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Russia Moves to Regulate Stablecoins for Trade, Eyes Crypto to Mitigate Sanctions Impact

Last Updated July 5, 2024 12:34 PM
Teuta Franjkovic
Last Updated July 5, 2024 12:34 PM

Key Takeaways

  • Russia is actively exploring using stablecoins for international trade settlements. 
  • Both the Ministry of Finance and the Bank of Russia are working together to legalize stablecoin use potentially. 
  • Stablecoins offer an alternative payment system that might be less susceptible to Western sanctions, making them attractive for international trade.

Russia is actively exploring the integration of stablecoins into its financial system for cross-border payments. 

Alexey Guznov, Deputy Chairman of the Bank of Russia, announced  that proposals have been submitted and are currently under discussion. 

Russia Considers Stablecoins for International Trade Settlements

The Ministry of Finance has confirmed its involvement in developing this initiative, indicating a collaborative effort to legislate the use of stablecoins in upcoming bills. This move could officially authorize stablecoins for international transactions, aligning with global trends in digital currency adoption.

While the potential for their approval as a legitimate tool for cross-border transactions is promising, Guznov also noted that there are several technical issues that need addressing. These include the regulation of processes that would allow individuals and companies to receive, store, and use these digital currencies for international payments, ensuring a secure and efficient financial environment.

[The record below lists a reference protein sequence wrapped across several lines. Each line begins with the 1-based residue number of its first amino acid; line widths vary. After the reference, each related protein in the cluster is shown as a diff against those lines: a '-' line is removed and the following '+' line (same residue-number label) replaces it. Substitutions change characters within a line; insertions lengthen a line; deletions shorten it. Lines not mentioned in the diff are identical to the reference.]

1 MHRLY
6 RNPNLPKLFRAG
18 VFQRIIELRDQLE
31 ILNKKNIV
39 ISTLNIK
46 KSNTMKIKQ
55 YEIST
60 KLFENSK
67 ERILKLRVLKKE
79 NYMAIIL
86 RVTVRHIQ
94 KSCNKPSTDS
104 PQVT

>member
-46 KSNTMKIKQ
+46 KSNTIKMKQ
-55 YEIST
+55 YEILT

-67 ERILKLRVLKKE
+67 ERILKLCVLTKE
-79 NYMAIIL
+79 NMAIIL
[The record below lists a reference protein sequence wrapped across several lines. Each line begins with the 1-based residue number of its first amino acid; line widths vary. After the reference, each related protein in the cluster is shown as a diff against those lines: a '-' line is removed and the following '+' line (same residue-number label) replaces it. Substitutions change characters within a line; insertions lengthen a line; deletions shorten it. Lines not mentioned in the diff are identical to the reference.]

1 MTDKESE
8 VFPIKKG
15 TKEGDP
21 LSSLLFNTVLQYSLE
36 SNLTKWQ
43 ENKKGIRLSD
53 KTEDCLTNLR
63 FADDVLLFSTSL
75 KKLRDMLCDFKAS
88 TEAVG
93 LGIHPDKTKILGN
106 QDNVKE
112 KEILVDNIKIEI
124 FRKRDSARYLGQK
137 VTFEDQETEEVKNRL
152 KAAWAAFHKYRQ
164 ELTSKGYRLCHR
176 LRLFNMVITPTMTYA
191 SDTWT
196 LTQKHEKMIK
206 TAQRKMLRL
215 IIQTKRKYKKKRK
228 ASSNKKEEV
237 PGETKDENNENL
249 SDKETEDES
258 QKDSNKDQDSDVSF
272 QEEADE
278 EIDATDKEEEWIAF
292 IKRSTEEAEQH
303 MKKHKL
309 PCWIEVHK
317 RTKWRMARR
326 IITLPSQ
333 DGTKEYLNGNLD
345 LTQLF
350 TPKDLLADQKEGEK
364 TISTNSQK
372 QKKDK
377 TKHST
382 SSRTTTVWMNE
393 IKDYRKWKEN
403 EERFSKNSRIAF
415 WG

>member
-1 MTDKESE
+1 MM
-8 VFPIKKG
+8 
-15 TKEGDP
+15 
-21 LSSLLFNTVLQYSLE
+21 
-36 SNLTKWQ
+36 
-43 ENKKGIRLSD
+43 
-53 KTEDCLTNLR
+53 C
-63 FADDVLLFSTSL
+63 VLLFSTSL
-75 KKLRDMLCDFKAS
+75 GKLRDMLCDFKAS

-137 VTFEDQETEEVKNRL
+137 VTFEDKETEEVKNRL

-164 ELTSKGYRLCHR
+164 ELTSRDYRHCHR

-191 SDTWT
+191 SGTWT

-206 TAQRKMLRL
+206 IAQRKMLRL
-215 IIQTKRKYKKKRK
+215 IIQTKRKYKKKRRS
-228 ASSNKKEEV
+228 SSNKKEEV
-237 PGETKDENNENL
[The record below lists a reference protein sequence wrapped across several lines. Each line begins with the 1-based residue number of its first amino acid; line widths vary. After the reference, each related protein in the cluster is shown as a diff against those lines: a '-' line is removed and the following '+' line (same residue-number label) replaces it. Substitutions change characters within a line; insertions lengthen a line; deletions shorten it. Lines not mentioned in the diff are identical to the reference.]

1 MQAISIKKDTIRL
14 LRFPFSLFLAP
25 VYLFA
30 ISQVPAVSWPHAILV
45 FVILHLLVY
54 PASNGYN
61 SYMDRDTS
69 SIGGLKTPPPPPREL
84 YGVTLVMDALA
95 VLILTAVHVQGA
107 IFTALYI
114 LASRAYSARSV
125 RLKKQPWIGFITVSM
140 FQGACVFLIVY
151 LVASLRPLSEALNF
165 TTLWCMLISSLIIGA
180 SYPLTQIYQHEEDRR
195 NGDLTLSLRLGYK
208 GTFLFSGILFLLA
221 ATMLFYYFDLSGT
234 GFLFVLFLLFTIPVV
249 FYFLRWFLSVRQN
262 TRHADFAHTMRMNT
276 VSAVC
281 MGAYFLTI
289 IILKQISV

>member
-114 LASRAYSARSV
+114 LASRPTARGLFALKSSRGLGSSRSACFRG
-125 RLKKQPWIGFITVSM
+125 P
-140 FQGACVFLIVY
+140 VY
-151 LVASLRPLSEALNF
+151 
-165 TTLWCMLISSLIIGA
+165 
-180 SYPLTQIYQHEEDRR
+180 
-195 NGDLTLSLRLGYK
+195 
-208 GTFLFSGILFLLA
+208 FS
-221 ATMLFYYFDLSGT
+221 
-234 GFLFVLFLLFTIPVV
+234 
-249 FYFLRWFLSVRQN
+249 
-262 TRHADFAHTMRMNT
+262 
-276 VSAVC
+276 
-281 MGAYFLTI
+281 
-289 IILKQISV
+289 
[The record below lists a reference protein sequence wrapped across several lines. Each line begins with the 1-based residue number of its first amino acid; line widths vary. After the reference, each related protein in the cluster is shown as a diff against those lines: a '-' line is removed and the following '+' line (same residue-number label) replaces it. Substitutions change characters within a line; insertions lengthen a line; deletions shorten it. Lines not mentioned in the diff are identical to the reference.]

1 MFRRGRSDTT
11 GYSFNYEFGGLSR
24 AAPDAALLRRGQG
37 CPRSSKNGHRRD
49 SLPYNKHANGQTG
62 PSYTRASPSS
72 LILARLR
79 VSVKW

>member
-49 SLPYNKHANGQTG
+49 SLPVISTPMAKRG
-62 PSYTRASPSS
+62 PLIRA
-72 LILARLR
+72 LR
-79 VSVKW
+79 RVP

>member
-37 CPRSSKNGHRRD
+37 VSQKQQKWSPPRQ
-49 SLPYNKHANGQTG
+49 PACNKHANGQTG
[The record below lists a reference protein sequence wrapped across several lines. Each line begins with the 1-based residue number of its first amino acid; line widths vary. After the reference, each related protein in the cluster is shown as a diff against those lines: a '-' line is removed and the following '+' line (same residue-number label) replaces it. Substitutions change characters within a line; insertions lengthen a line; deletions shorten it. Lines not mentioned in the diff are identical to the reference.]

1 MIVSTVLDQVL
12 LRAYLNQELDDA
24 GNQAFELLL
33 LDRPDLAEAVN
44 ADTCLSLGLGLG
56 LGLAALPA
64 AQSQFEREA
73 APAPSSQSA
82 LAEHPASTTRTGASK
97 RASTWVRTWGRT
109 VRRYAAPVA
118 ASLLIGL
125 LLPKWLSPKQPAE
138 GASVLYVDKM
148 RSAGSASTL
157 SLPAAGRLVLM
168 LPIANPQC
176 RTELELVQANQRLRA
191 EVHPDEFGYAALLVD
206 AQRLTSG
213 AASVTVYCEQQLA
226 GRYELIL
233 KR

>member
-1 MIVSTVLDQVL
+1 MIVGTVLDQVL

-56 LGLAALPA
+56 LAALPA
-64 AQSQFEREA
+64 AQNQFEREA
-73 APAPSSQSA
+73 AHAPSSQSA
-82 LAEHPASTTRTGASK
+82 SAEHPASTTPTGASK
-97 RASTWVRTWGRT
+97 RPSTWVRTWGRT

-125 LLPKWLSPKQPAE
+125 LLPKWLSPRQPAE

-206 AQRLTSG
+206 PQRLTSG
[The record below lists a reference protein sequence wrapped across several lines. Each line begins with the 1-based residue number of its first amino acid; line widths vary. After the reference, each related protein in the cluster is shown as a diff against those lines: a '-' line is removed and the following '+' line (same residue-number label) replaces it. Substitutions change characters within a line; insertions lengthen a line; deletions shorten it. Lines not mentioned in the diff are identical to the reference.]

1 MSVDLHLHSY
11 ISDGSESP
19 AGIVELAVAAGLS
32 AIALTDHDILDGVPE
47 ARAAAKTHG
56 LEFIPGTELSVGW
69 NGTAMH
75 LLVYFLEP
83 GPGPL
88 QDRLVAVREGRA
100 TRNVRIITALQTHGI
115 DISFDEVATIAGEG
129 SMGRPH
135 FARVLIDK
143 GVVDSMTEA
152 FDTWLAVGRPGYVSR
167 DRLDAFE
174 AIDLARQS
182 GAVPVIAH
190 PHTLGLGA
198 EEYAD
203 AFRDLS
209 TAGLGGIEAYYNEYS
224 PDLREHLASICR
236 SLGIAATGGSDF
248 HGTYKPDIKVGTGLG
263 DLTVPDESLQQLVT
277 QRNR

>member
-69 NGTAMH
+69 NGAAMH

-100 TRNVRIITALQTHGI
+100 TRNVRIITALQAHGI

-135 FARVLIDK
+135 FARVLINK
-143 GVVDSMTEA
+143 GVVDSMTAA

According to  Guznov:

“Understanding is still evolving, and I hope that it will soon be reflected in the text of the bill.”

Advancing Stablecoin Use for Permanent Cross-Border Settlements

The press service of the Ministry of Finance confirmed to Izvestia that Russia is actively working on enabling the use of stablecoins for cross-border settlements, potentially on a permanent basis following the precedent set by the approval  of the digital financial assets (DFA) law in March.

Various influential Russian figures have expressed support for the use of stablecoins—tokens tied to the value of other assets or fiat currencies, predominantly the US dollar. 

Alexander Murychev, executive vice president of the Russian Union of Industrialists and Entrepreneurs, has described  stablecoins as “very promising” for cross-border financial transactions. According to him, engaging these backed assets will introduce a greater volume of liquidity into the market and help establish a long-term resource.

Leveraging Stablecoins to Sidestep Western Sanctions

Natalia Milchakova, a leading analyst at Freedom Finance Global, stressed  that stablecoin transactions are difficult for third-country regulators to track, making them appealing for countries wishing to conduct payments without the threat of Western sanctions.

Currently, these types of payments are being executed on a small scale. For instance, in June, reports surfaced  that two leading Russian metal producers were using Tether’s USDT stablecoin for transactions with Chinese partners.

Recently, Russia’s central bank has recommended that national businesses explore various payment solutions, including cryptocurrencies and digital assets, to manage transactions with foreign partners in response to Western sanctions. 

Governor Elvira Nabiullina highlighted  the Bank of Russia’s increasingly lenient stance on using cryptocurrencies for international payments. She also discussed ongoing efforts to establish alternative global payment systems, such as the BRICS Bridge, aimed at enhancing Russia’s financial autonomy on the global stage.


The Bank of Russia has advised businesses to adopt “multiple choice solutions,” including cryptocurrencies and other digital assets, to manage payments with foreign partners and mitigate the impact of Western sanctions following the Ukraine conflict.

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